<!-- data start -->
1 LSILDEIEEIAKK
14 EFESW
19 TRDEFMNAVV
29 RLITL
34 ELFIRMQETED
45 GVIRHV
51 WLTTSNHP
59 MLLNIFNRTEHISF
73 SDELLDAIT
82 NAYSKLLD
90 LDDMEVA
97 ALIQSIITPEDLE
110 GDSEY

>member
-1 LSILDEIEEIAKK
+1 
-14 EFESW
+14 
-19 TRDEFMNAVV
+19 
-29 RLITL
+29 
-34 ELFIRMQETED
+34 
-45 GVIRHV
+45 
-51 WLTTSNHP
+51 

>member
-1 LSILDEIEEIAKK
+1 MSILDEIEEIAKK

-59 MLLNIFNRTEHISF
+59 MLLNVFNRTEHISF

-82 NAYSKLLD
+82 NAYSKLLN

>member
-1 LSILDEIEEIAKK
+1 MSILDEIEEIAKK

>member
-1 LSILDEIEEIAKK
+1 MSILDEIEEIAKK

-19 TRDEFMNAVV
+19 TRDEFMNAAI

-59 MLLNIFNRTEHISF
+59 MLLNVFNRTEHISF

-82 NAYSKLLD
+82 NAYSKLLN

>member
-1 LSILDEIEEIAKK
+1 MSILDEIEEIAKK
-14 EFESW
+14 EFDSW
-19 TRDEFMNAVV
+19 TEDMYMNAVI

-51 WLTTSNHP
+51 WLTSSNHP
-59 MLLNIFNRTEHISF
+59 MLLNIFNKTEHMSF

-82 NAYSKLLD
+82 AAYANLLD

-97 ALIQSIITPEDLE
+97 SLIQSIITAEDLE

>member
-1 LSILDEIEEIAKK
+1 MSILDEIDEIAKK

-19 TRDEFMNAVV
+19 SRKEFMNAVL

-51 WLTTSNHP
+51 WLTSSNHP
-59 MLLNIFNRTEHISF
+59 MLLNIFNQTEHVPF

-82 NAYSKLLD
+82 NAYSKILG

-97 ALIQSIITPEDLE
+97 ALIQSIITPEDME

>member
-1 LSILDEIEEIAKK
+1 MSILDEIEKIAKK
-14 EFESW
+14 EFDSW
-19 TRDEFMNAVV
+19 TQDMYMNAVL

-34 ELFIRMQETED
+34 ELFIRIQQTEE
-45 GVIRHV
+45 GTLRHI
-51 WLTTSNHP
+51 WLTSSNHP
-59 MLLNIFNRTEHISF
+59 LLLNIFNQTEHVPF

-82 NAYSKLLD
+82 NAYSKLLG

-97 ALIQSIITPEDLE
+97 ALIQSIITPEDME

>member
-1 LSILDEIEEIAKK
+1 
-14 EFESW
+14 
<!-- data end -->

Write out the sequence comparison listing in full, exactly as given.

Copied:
1 LSILDEIEEIAKK
14 EFESW
19 TRDEFMNAVV
29 RLITL
34 ELFIRMQETED
45 GVIRHV
51 WLTTSNHP
59 MLLNIFNRTEHISF
73 SDELLDAIT
82 NAYSKLLD
90 LDDMEVA
97 ALIQSIITPEDLE
110 GDSEY

>member
-1 LSILDEIEEIAKK
+1 
-14 EFESW
+14 
-19 TRDEFMNAVV
+19 
-29 RLITL
+29 
-34 ELFIRMQETED
+34 
-45 GVIRHV
+45 
-51 WLTTSNHP
+51 

>member
-1 LSILDEIEEIAKK
+1 MSILDEIEEIAKK

-59 MLLNIFNRTEHISF
+59 MLLNVFNRTEHISF

-82 NAYSKLLD
+82 NAYSKLLN

>member
-1 LSILDEIEEIAKK
+1 MSILDEIEEIAKK

>member
-1 LSILDEIEEIAKK
+1 MSILDEIEEIAKK

-19 TRDEFMNAVV
+19 TRDEFMNAAI

-59 MLLNIFNRTEHISF
+59 MLLNVFNRTEHISF

-82 NAYSKLLD
+82 NAYSKLLN

>member
-1 LSILDEIEEIAKK
+1 MSILDEIEEIAKK
-14 EFESW
+14 EFDSW
-19 TRDEFMNAVV
+19 TEDMYMNAVI

-51 WLTTSNHP
+51 WLTSSNHP
-59 MLLNIFNRTEHISF
+59 MLLNIFNKTEHMSF

-82 NAYSKLLD
+82 AAYANLLD

-97 ALIQSIITPEDLE
+97 SLIQSIITAEDLE

>member
-1 LSILDEIEEIAKK
+1 MSILDEIDEIAKK

-19 TRDEFMNAVV
+19 SRKEFMNAVL

-51 WLTTSNHP
+51 WLTSSNHP
-59 MLLNIFNRTEHISF
+59 MLLNIFNQTEHVPF

-82 NAYSKLLD
+82 NAYSKILG

-97 ALIQSIITPEDLE
+97 ALIQSIITPEDME

>member
-1 LSILDEIEEIAKK
+1 MSILDEIEKIAKK
-14 EFESW
+14 EFDSW
-19 TRDEFMNAVV
+19 TQDMYMNAVL

-34 ELFIRMQETED
+34 ELFIRIQQTEE
-45 GVIRHV
+45 GTLRHI
-51 WLTTSNHP
+51 WLTSSNHP
-59 MLLNIFNRTEHISF
+59 LLLNIFNQTEHVPF

-82 NAYSKLLD
+82 NAYSKLLG

-97 ALIQSIITPEDLE
+97 ALIQSIITPEDME

>member
-1 LSILDEIEEIAKK
+1 
-14 EFESW
+14 